Blood tests are a great tool to give medical providers a look at your overall health.
This test screens your white blood cells, red blood cells, hemoglobin, hematocrit, and platelets. With so many lab options, it can be overwhelming, so we're breaking down exactly what you need to know about blood work so you can take control of your health.
What is routine blood work?
One of the most important blood tests you can have done on a regular basis is a complete blood count test, also known as a CBC test. It's also an important part of protecting against the development of a health concern.
How often should bloodwork be done?
How routine your bloodwork is will likely vary by age and your overall health. They're one of the main ways that diseases and other medical issues are diagnosed, and they can be critical in early detection.
But most people don't understand what blood work they need to get done on a regular basis and how often they should be getting lab tests done. It's one of the best ways for providers to see if you have any potential indicators for infection, anemia, cancer, nutritional deficiencies, and more.
A basic metabolic panel, referred to as a BMP, looks at things like sodium, glucose, and electrolytes - elements that make up your blood. With this test, providers can gain valuable insight into your muscles, heart, organs, and bones.
Tracking your test results allows your provider to keep an eye on potential concerns and see if there are any changes that occur from year to year. It's recommended that you get a blood test done at least once a year during your annual checkup.
If you've got pre-existing conditions like hypertension, heart disease, or diabetes, you may need to increase your blood work every three or six months, depending on the recommendation of your provider.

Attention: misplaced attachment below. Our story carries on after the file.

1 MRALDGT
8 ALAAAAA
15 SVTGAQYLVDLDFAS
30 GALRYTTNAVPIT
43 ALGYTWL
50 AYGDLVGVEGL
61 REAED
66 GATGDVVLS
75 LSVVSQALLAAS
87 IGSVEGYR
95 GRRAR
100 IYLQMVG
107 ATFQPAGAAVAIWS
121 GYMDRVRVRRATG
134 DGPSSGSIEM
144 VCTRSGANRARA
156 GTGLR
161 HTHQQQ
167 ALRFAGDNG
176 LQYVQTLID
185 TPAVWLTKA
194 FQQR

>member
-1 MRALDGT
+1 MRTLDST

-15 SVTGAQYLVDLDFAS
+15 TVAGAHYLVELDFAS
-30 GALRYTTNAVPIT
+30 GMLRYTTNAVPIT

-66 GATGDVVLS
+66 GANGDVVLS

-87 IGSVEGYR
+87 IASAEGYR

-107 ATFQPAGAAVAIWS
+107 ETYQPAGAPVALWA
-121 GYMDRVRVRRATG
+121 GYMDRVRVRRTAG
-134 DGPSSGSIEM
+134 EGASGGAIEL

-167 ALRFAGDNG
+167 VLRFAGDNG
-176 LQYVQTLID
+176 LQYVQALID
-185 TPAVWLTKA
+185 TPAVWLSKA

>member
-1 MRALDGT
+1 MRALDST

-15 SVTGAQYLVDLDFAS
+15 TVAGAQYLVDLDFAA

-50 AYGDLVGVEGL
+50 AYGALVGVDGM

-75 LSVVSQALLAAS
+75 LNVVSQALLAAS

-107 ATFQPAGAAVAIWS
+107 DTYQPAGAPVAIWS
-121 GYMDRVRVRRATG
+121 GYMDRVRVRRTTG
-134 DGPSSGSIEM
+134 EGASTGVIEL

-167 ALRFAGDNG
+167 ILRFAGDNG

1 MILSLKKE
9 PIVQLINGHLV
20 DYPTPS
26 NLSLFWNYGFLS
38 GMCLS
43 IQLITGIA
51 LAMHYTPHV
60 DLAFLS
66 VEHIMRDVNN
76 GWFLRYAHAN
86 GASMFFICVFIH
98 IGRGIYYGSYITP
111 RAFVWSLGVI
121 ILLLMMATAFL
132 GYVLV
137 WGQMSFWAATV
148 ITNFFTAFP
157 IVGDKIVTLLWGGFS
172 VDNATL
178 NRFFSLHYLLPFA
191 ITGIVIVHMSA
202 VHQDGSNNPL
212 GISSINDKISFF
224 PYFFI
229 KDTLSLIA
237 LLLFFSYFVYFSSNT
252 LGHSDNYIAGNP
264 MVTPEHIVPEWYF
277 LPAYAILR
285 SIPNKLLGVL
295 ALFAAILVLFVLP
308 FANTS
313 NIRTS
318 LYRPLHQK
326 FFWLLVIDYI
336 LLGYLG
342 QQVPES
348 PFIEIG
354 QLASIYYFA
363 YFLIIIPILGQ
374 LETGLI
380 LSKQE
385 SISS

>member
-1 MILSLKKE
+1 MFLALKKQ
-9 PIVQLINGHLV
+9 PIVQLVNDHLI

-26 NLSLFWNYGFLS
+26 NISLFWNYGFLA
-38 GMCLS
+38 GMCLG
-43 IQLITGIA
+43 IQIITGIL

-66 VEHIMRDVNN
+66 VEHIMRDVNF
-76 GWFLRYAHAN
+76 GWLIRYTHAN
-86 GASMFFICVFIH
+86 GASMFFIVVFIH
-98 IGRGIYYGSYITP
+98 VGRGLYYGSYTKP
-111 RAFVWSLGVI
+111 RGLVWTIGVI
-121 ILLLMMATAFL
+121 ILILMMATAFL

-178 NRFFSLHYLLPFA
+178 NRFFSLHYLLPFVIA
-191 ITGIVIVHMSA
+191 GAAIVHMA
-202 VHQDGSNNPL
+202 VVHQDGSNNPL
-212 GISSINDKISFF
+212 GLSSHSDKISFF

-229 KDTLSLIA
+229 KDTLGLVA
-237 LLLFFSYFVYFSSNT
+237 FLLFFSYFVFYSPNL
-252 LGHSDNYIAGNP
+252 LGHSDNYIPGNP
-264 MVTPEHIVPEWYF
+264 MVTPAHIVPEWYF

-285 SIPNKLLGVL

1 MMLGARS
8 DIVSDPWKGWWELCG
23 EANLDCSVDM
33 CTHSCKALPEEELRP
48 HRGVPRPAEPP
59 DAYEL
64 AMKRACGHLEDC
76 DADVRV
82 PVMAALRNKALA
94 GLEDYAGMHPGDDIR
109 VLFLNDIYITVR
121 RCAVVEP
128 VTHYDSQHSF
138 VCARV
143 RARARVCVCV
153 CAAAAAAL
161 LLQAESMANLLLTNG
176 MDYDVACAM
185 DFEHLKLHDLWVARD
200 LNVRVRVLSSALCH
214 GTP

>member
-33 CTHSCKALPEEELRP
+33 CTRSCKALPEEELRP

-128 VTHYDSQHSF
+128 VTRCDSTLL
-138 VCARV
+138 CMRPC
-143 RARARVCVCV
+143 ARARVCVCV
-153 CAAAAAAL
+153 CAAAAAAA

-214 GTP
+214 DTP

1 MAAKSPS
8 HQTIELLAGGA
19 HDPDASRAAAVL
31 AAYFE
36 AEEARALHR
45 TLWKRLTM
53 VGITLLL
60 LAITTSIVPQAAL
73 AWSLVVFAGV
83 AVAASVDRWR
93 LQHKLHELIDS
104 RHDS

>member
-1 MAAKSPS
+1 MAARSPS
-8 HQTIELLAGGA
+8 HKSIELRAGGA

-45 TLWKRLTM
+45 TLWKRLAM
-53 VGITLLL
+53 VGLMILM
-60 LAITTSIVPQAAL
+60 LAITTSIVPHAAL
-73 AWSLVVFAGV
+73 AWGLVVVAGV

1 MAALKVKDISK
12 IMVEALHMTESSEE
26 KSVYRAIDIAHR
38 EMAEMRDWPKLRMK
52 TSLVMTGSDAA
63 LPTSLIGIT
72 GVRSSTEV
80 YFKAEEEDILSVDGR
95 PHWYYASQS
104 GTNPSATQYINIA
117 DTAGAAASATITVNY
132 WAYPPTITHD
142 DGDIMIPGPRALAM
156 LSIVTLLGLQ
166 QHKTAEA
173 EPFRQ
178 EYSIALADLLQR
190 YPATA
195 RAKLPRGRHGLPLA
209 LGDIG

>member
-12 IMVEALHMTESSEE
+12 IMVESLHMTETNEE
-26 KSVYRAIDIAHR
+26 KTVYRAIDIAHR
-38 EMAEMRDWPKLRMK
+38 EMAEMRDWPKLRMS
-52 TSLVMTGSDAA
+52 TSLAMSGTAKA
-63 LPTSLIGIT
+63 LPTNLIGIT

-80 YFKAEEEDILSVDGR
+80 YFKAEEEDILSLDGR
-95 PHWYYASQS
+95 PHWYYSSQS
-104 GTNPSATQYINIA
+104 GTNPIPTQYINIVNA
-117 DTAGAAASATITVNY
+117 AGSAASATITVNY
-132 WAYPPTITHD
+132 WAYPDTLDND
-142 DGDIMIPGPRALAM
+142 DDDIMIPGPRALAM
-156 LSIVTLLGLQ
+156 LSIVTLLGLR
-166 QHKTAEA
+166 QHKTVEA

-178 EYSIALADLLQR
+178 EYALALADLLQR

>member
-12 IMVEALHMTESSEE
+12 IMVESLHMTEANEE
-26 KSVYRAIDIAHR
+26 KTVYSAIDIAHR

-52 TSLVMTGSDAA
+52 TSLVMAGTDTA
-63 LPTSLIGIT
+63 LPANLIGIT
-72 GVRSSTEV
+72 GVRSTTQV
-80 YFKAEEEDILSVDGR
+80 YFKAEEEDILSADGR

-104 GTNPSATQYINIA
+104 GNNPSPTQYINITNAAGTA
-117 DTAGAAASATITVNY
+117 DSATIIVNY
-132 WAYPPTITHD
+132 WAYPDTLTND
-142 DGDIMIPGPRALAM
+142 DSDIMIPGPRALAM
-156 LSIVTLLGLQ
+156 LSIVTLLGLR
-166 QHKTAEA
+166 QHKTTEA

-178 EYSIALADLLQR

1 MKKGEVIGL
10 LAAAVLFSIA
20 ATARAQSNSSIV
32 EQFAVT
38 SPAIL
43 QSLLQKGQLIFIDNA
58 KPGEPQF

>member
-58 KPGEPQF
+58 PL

Many patients can check their blood test results in secure online patient portals.
From checking your cholesterol levels and thyroid function to diagnosing infections, diseases and other conditions, blood tests are often the first step in diagnosing dozens of conditions.
Your doctor typically orders blood tests for you during a physical, checkup or screening for a specific condition, including heart disease, thyroid disease, cancer, diabetes and sexually transmitted infections.
Blood tests are very safe. Check if you need to do anything to prepare for it. The small amounts of blood drawn for the test can help your doctor check for a wide range of issues.
If your doctor recommends a blood test, be sure you understand what the test measures. A phlebotomist uses a needle to takes a sample of your blood, usually from a vein in your arm. Blood tests are among the most common types of diagnostic tests for good reason. But the test is typically not painful, and the process takes just a few minutes.You may feel a slight prick when the needle is inserted into the vein.